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Father filed suit under the Hague Convention, alleging that mother wrongfully removed their children from Argentina to Texas. While this appeal was pending, the Supreme Court held in Monasky v. Taglieri, 140 S. Ct. 719, 730 (2020), that the correct approach to habitual residence is to examine the totality of the circumstances.The Fifth Circuit applied the totality-of-the circumstances standard established in Monasky to the district court's findings and held that the totality of the circumstances shows that the children did not habitually reside in Argentina. In this case, the district court found, among other things, that both parents and all the children were born in the United States and continued to be United States citizens; father's work contract in Argentina was at-will; mother continued to own property in Texas; the children attended an American school in Argentina; and none of the parties owned any property in Argentina. View "Smith v. Smith" on Justia Law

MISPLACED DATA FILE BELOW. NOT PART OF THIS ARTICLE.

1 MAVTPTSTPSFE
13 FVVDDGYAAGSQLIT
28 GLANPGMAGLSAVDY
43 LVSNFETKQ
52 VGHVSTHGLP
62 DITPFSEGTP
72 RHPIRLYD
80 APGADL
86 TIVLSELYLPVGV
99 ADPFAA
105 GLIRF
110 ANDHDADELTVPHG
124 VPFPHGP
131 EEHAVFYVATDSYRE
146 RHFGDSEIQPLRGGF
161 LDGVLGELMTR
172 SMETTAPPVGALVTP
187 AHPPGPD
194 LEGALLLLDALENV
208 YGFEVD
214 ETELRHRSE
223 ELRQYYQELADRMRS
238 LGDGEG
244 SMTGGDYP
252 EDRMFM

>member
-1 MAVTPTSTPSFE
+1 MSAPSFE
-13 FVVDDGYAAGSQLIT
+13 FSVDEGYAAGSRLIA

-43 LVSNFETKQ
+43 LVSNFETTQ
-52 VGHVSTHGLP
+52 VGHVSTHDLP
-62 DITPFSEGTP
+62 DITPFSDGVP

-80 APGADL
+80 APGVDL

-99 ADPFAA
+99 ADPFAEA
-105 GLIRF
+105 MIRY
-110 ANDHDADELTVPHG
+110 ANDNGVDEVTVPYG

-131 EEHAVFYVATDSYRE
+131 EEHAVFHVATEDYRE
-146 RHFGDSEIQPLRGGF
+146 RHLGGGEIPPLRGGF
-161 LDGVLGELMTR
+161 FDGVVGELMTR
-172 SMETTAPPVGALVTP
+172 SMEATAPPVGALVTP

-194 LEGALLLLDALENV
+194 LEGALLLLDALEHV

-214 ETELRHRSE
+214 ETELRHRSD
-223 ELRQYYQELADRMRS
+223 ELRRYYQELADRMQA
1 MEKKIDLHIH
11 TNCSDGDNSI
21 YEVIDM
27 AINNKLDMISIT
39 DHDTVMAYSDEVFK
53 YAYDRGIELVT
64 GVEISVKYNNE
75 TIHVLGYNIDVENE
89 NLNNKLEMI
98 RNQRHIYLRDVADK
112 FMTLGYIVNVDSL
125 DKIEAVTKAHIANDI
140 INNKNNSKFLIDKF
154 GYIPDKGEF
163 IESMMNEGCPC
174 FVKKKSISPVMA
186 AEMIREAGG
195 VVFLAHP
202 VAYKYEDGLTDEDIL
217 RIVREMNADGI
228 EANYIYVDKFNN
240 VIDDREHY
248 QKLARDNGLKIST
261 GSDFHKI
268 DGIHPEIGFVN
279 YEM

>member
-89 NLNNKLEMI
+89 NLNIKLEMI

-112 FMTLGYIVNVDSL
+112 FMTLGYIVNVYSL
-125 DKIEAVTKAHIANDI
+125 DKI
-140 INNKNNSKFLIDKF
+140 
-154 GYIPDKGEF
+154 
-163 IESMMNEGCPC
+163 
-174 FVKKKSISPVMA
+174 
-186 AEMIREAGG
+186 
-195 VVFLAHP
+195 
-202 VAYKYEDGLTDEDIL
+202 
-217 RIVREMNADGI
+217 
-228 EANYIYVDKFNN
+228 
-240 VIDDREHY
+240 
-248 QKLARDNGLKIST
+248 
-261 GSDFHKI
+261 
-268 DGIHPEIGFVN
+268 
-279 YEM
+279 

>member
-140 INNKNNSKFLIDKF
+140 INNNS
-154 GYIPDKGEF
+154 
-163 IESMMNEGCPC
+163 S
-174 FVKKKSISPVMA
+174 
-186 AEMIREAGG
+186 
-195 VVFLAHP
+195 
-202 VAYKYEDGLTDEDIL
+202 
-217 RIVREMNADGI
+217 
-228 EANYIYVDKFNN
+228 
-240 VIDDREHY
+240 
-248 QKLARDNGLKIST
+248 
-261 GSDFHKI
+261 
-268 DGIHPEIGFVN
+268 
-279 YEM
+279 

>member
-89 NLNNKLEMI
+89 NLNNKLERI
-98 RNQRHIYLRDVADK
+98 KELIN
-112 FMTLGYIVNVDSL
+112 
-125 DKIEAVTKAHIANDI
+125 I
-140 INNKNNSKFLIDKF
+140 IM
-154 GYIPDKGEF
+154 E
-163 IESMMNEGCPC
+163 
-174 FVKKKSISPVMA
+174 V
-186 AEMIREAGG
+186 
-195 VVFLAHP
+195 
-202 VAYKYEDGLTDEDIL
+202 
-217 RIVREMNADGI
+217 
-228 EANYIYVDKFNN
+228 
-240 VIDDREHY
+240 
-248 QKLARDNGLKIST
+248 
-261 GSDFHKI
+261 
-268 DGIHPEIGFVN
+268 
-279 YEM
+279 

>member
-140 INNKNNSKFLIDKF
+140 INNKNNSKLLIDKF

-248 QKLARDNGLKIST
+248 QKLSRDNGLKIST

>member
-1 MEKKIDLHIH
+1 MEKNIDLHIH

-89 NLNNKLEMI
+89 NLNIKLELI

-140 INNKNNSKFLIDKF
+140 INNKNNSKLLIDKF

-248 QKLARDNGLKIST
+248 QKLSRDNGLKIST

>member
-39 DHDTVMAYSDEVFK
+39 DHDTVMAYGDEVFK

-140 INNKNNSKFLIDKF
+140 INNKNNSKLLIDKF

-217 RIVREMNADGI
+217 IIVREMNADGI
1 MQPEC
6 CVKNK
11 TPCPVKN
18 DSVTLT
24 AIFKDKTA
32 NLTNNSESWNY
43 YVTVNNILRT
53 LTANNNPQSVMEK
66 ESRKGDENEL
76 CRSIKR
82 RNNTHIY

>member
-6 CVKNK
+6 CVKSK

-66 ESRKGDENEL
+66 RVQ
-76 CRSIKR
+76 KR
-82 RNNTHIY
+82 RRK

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Plaintiffs filed a putative class action on behalf of members and descendants of the Ovaherero and Nama indigenous peoples against the Federal Republic of Germany, seeking damages for the enslavement and genocide of the Ovaherero and Nama peoples in what is now Namibia, as well as for property they alleged Germany expropriated from the land and peoples.The Second Circuit affirmed the dismissal of the suit for lack of subject matter jurisdiction under the Foreign Sovereign Immunities Act (FSIA). Germany is a foreign sovereign; the only path for the exercise of jurisdiction is if a FISA exception applies. FSIA’s takings exception, 28 U.S.C. 1605(a)(3), provides that a foreign state is not immune from the jurisdiction of U.S. courts in cases "in which rights in property taken in violation of international law are in issue and that property or any property exchanged for such property is present in the United States in connection with a commercial activity carried on in the United States by the foreign state; or that property or any property exchanged for such property is owned or operated by an agency or instrumentality of the foreign state and that agency or instrumentality is engaged in commercial activity in the United States.” The plaintiffs’ allegations were insufficient to trace the proceeds from property expropriated more than a century ago to present‐day property owned by Germany in New York. View "Rukoro v. Federal Republic of Germany" on Justia Law